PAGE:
In a healthy business, as the cash flow cycle begins with cash used to acquire resources and ends in collection of payments, a little cash should be reinvested into the business or new resources. The effects of cash flow can significantly impact your business decisions and if not carefully monitored, could be regularly unrelenting. What can you do to monitor, safeguard, and employ your cash to work for you? Start with these 10 strategies to help improve your business’ cash flow.
1. Plan. A 12-month cash flow forecast is highly recommended, especially for businesses in a growth stage. As orders increase and overhead with them, your forecast will convey where you can expect increases in expenses, any payments that might be due at the same time, cash receipts, loans and any other cash inflows. Plan week by week, as it will convey upcoming short term cash demands. Download this handy 12 month cash flow statement template for a jump start.
2. Organize. Catalog your suppliers and customers. For suppliers—divide them by your “regulars” and those you seldom use. Try negotiating better terms with your “regular” suppliers and consolidate vendors that may offer the same items; ask for a discount based on increased order volume. Investigate your “best customers”—identify if they’re truly profitable and their repayment habits, then adjust your payment follow up process or invoicing methods as needed.
3. Negotiate Terms. First, confirm that your credit terms with your current customers and suppliers are in writing. For new suppliers, establish terms upfront, an agreed upon payment method, and an acceptable repayment period. Some suppliers will allow for payment 15, 30 or 60 days after delivery or discounts for early payment. If you setup different pay periods for different suppliers it gives you some leeway for repayment while you collect your receivables. Last, assure your A/P department is paying its bills on time to maintain a positive rapport. Review your supplier terms every year and assure you are receiving a fair price for your supplies. If not, consider renegotiating prices or switching suppliers.
4. Pay Short-Term Expenses with a Credit Card. For shorter term expenses e.g. a utility bill, consider paying with a credit card. Since most credit cards have a 30 day repayment period, paying by credit card is a tool to free up cash during the month. The key is to pay the balance on the credit card before interest accrues; avoid paying minimum payments if possible. Credit card comparisons here.
5. Create a Pricing Strategy. Are you offering your products or services below the market price? Research your competition and the rate for similar products/services. Consider increases in minimum wage beginning July 1, 2014, possible increases in supplier prices and any other increases in overhead. Then, create a pricing strategy that allows you to slowly increase your prices to offset any expected increases in operation costs. If your business renders services for different types of customers e.g. government or other businesses consider charging bigger clients upfront or on a project basis while charging in stages for other clients. This allows you to purchase some of your goods and continue operations without holding the entirety of the receivable.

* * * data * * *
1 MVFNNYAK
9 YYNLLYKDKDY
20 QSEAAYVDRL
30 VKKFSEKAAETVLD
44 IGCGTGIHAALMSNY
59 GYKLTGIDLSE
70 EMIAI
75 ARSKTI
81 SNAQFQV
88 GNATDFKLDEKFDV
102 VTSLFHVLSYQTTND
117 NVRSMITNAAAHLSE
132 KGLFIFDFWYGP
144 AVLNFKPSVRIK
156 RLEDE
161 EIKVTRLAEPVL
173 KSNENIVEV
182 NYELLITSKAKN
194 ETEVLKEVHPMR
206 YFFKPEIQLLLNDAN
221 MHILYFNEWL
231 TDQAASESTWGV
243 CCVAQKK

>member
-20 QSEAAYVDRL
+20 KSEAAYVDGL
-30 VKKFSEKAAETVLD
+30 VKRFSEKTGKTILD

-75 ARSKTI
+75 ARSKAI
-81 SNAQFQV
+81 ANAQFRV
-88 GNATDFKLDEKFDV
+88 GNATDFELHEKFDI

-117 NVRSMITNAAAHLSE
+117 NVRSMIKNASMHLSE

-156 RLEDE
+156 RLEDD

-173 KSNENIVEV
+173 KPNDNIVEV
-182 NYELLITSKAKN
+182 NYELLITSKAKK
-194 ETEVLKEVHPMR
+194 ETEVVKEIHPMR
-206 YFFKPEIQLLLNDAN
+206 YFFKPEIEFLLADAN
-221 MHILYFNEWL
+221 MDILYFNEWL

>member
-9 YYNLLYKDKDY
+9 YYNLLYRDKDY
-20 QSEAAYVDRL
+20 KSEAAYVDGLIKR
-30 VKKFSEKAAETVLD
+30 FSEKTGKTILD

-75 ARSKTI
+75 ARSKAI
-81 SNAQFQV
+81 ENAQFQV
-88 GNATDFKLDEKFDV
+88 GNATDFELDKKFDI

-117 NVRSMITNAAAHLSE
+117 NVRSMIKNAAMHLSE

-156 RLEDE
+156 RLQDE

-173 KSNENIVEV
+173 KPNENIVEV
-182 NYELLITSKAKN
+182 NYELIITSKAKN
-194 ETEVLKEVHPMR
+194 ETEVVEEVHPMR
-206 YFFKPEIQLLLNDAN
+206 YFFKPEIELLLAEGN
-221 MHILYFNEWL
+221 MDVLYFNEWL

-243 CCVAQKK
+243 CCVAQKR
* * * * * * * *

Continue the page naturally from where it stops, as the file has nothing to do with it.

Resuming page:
6. Review Unpaid Accounts. Create a list of all of your A/Rs due and past due, list the accounts first by largest unpaid balance and then by earliest due date. Avoid waiting more than 60 days past an invoice due date to discontinue credit and disregarding unpaid invoices after 25 or even 50 days, as these could become late. Conduct reminder calls and generate second invoices as needed.
7. Review Your Debt Collection Process. Set up your electronic accounting system to generate invoices to customers with stronger language so they will bring their accounts current. For larger clients, call a few days before the due date and assure accounting has all the documents needed, if a group of customers tends to be late a reminder call a week before could be helpful. If you do have a consistent problem with late payments, consider an in-person visit to reiterate that if a credit limit is defied you will have to withhold goods in the future. It is also important to review how long it is taking you to resolve disputes and resolve unsettled invoices.
8. Accelerate Cash Inflows. Ease your customer’s decision to buy, adjust inefficiencies in how you take orders (e.g. telephone, online, etc.), and if you offer monthly services, consider offering a one-month discount for paying the entire year upfront. Eliminate any unnecessary monthly or yearly subscriptions. Review your credit approvals and assure you’re checking your client’s credit history and references. When you invoice, do so with a brief, effective and accurate invoice; avoid advertising and convoluted language. Next, if you need to specify shorter repayment periods for some customers, do so as appropriate. Last, review the time it takes for delivery of payment, check clearances etc. and consider direct deposit payment incentives for your customers, if possible.
9. Consider Opening a Lone of Credit. A line for credit for emergency situations is especially helpful. Try opening a line of credit during a time when cash flow is steady, so if an emergency arises in your business, the cash is there when you need it. Don’t forget to save during high-income months!
10. Put Your Effective Cash Flow Management to Work. Knowing where your business’ cash is tied up whether in unpaid invoices, inventory or the like allows you to potentially: reduce your dependence on loans and decrease interest payments, identify cash surpluses and potentially earn interest on cash elsewhere, plan ahead strategically in your business, spot cash gaps and act fast to reduce impact on your business.